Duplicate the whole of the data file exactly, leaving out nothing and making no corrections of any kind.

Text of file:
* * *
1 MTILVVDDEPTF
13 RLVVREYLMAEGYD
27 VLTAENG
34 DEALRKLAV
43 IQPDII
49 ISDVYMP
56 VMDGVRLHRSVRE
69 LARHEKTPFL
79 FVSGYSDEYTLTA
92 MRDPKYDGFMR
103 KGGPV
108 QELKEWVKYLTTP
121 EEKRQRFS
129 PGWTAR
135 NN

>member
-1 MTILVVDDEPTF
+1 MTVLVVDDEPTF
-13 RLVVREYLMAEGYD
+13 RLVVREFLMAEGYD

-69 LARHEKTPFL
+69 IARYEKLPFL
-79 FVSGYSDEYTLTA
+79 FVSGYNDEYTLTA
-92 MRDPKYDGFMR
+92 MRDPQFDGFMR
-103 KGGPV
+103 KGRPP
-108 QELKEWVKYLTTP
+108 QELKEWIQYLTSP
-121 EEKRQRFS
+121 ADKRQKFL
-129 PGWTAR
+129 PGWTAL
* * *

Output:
1 MTILVVDDEPTF
13 RLVVREYLMAEGYD
27 VLTAENG
34 DEALRKLAV
43 IQPDII
49 ISDVYMP
56 VMDGVRLHRSVRE
69 LARHEKTPFL
79 FVSGYSDEYTLTA
92 MRDPKYDGFMR
103 KGGPV
108 QELKEWVKYLTTP
121 EEKRQRFS
129 PGWTAR
135 NN

>member
-1 MTILVVDDEPTF
+1 MTVLVVDDEPTF
-13 RLVVREYLMAEGYD
+13 RLVVREFLMAEGYD

-69 LARHEKTPFL
+69 IARYEKLPFL
-79 FVSGYSDEYTLTA
+79 FVSGYNDEYTLTA
-92 MRDPKYDGFMR
+92 MRDPQFDGFMR
-103 KGGPV
+103 KGRPP
-108 QELKEWVKYLTTP
+108 QELKEWIQYLTSP
-121 EEKRQRFS
+121 ADKRQKFL
-129 PGWTAR
+129 PGWTAL